China's trade surplus is on line to almost triple in 2005, but export growth is likely to slow next year, according to government forecasts.

The surplus is on track to increase to a record $90 billion this year, with a 26 per cent export growth. However, officials believe protectionist measures by the likes of the US and the EU may quell growth next year.

China's trade surplus totalled $68.33bn for the first nine months of 2005, compared to $32bn for the whole of 2004.

China's exports and imports are predicted to total $1.6 trillion next year - representing a 15 per cent rise from this year, said the Chinese Academy of International Trade and Economic Cooperation.

Total exports are predicted to total $745bn this year, the academy said.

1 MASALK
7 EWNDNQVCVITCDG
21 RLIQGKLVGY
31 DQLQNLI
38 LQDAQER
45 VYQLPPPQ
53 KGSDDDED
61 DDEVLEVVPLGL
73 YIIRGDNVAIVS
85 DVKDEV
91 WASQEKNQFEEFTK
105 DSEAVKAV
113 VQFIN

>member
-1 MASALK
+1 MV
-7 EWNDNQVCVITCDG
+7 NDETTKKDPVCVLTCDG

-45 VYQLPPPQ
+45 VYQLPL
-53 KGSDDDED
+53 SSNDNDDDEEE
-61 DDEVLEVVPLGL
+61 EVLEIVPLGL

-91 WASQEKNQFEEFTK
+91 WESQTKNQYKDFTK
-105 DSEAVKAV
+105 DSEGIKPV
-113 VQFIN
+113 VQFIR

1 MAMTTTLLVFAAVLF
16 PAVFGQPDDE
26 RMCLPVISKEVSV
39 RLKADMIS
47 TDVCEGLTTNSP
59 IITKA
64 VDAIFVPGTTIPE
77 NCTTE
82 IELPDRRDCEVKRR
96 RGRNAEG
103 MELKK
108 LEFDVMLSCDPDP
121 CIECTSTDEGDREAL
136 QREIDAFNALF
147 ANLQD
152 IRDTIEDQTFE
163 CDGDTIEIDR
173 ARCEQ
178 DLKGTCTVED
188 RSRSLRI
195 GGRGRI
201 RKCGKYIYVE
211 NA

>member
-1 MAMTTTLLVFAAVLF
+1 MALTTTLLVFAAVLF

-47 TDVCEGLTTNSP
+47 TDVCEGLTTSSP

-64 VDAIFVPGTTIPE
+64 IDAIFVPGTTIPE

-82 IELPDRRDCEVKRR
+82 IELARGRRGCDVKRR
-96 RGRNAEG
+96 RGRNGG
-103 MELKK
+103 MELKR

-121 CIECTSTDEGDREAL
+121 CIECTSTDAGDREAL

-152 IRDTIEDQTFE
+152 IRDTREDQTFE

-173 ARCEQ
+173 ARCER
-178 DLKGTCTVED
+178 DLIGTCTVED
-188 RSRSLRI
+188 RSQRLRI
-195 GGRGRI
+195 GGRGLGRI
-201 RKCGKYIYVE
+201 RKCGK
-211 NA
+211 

The US and Europe have both introduced restrictive measure against China's textile exports, which have increased considerably since world trade quotas ended in January.

"China's exports have maintained fast growth for four successive years and it is difficult to keep up such high growth due to the limitations of global markets and also trade protectionism," the Chinese Academy said in a statement.

"China is the biggest victim of trade protectionism. Such a trend won't show a fundamental change next year."

Meanwhile, garment deals at China's largest trade fair - The China Export Commodities Fair - which ended on Sunday, trailed off 10 per cent compared to the spring fair, with sales to the US slumping 44 per cent, the government said.

Deals decreased almost 14 per cent from the 2004 autumn fair, a report on the Ministry of Commerce website said.

Deals with the US were down 44 per cent from spring, while European deals dropped 6.9 per cent.

Sales of both garments and textiles decreased 3.35 per cent.